Xanax, the brand name for the medication alprazolam, is reportedly the single most prescribed psychiatric medication in the United States. According to a 2016 study, prescriptions for benzodiazepines have more than tripled and fatal overdoses have more than quadrupled in the past 20 years. The powerful, fast-acting sedative is used to treat anxiety, sleep disorders, different kinds of phobias, and panic disorders within a short timeframe. Xanax is known on the recreational scene as “downers” bars, zannies (or xannies), and other slang names.
Xanax falls in the benzodiazepine class of drugs (called benzos for short) and can be obtained legally only through a prescription from a health care professional.
Other benzodiazepines include diazepam (Valium), clonazepam (Klonopin), and lorazepam (Ativan) among others. People can take Xanax in liquid form or as a tablet.
Like other benzos, Xanax act on the brain and central nervous system. Once the drug binds to certain areas of the brain’s gamma-aminobutyric acid (GABA) receptors, it slows down nerve cell activity and makes users feel calm effects within minutes after the drug is taken. Users typically feel relief within an hour after taking it and the effects can last a few hours. Common side effects include drowsiness, slower mental processing, confusion, fatigue, impaired coordination, and impaired memory.
Prolonged use can change the drug’s effectiveness over time. The longer it is used, the less sensitive the brain’s GABA receptors are to stimulation regardless of how long Xanax stays in the body. Eventually, the brain will stop producing GABA-A as it becomes dependent on the drug to produce it.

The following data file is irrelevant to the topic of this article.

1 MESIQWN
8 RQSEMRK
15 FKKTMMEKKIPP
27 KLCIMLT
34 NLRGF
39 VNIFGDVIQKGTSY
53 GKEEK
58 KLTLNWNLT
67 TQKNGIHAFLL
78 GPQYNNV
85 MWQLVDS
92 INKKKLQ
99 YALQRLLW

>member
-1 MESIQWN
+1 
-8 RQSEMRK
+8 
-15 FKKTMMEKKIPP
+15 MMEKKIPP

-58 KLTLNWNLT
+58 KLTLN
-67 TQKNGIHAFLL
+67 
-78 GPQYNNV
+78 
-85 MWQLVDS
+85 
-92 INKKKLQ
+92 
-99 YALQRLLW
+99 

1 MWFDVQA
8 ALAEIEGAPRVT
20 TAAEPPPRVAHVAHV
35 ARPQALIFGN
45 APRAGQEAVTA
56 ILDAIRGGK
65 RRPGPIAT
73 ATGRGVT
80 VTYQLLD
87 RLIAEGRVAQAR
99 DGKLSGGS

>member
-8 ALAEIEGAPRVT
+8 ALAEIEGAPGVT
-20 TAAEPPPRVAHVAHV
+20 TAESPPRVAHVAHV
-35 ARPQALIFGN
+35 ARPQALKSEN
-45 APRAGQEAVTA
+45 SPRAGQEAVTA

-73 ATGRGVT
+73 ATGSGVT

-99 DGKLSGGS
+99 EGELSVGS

When this happens, users will notice they don’t receive the same effects from Xanax. This leads many users to consume more of the drug just to get the same results. This should not be done outside of a doctor’s advice. Excessive or recreational Xanax use can lead to a strong physical and psychological addiction that many people find difficult to break on their own.
How long it takes a drug to make its way through one’s system before being eliminated is called the half-life, or how long it takes the drug’s concentration in the body to be reduced by half in the bloodstream. For Xanax, the elimination half-life can range from 6.3 hours and 26.9 hours with the average being 11.2 hours in healthy adults, according to the U.S. Federal Drug Administration’s data sheet for the medication. This means the user’s health plays a role in how fast or slow this happens. Other factors that affect how long Xanax stays in the body are:
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Benzodiazepines fall into three categories: short-acting, intermediate-acting, and long-acting. Because of this, not all medications that fall into this class clear the body at the same rate. Xanax is a short-acting benzodiazepine, which means it can clear the body quickly when compared to other benzos. The medication can take up to four days to totally leave the body of a healthy person. However, this is only an estimate as other factors affect how fast or slow the drug moves. People who use Xanax frequently can expect the substance to remain in their systems longer than someone who uses it infrequently or occasionally.